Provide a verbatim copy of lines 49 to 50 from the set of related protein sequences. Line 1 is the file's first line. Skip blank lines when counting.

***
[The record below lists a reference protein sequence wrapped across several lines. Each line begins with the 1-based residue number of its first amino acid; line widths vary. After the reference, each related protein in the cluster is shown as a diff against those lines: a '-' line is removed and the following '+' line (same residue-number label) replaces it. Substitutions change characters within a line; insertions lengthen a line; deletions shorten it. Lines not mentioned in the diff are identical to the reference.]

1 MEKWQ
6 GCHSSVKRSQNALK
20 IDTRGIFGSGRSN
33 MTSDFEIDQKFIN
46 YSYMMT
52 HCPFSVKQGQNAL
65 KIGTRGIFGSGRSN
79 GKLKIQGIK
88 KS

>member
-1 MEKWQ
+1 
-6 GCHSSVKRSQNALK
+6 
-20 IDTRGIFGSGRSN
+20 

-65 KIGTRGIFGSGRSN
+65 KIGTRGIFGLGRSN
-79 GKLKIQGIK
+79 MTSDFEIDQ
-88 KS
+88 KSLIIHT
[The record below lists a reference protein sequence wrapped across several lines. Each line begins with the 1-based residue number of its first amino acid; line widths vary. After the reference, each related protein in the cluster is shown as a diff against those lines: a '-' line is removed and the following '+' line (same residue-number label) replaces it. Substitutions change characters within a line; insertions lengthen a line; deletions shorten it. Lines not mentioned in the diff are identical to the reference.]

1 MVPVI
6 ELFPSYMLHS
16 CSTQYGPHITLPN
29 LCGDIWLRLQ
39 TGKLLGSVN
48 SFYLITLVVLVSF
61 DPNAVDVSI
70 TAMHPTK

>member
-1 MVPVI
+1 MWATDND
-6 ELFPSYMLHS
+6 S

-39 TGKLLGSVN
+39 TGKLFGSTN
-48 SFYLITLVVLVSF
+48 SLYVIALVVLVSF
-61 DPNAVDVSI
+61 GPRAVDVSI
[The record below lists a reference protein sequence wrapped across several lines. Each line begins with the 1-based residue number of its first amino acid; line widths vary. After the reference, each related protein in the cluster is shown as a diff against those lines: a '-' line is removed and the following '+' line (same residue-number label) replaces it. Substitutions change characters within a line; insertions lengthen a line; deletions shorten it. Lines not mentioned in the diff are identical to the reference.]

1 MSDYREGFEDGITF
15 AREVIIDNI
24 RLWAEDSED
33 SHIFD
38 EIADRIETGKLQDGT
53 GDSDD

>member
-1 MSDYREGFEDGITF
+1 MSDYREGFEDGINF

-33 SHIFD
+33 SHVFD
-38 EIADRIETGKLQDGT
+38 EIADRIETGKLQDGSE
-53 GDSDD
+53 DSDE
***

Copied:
38 EIADRIETGKLQDGT
53 GDSDD